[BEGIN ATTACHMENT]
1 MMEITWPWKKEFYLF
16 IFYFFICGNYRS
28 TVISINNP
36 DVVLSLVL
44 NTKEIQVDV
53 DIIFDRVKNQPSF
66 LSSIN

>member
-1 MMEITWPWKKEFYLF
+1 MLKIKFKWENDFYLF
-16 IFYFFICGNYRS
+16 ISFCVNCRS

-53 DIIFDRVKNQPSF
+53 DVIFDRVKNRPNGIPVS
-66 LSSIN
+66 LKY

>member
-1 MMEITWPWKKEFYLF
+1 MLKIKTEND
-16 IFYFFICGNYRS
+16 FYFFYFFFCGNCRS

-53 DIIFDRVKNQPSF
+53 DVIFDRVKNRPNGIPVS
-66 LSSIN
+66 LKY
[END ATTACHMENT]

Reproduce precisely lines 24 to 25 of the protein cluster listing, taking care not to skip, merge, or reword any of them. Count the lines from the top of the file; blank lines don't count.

-66 LSSIN
+66 LKY